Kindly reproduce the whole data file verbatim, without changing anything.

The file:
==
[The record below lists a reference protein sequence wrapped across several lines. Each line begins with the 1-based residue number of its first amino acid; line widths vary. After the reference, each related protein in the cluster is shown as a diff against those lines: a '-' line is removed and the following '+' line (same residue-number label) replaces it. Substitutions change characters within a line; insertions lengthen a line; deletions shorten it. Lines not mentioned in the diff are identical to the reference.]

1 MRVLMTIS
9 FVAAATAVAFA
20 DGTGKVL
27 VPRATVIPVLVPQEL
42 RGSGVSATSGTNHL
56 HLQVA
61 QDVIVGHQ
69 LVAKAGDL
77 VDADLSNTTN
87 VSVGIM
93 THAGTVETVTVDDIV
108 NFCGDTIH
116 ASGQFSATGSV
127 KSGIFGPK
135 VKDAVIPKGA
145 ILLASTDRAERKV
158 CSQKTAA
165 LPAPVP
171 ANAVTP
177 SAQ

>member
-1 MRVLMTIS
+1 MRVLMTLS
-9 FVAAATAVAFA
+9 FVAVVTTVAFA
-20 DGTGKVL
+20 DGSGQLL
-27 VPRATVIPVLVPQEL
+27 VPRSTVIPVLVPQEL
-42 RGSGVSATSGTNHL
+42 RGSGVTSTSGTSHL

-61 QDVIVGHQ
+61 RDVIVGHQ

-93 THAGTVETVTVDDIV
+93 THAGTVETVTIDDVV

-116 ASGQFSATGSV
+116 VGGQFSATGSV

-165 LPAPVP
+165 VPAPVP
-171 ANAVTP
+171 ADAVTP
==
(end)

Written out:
[The record below lists a reference protein sequence wrapped across several lines. Each line begins with the 1-based residue number of its first amino acid; line widths vary. After the reference, each related protein in the cluster is shown as a diff against those lines: a '-' line is removed and the following '+' line (same residue-number label) replaces it. Substitutions change characters within a line; insertions lengthen a line; deletions shorten it. Lines not mentioned in the diff are identical to the reference.]

1 MRVLMTIS
9 FVAAATAVAFA
20 DGTGKVL
27 VPRATVIPVLVPQEL
42 RGSGVSATSGTNHL
56 HLQVA
61 QDVIVGHQ
69 LVAKAGDL
77 VDADLSNTTN
87 VSVGIM
93 THAGTVETVTVDDIV
108 NFCGDTIH
116 ASGQFSATGSV
127 KSGIFGPK
135 VKDAVIPKGA
145 ILLASTDRAERKV
158 CSQKTAA
165 LPAPVP
171 ANAVTP
177 SAQ

>member
-1 MRVLMTIS
+1 MRVLMTLS
-9 FVAAATAVAFA
+9 FVAVVTTVAFA
-20 DGTGKVL
+20 DGSGQLL
-27 VPRATVIPVLVPQEL
+27 VPRSTVIPVLVPQEL
-42 RGSGVSATSGTNHL
+42 RGSGVTSTSGTSHL

-61 QDVIVGHQ
+61 RDVIVGHQ

-93 THAGTVETVTVDDIV
+93 THAGTVETVTIDDVV

-116 ASGQFSATGSV
+116 VGGQFSATGSV

-165 LPAPVP
+165 VPAPVP
-171 ANAVTP
+171 ADAVTP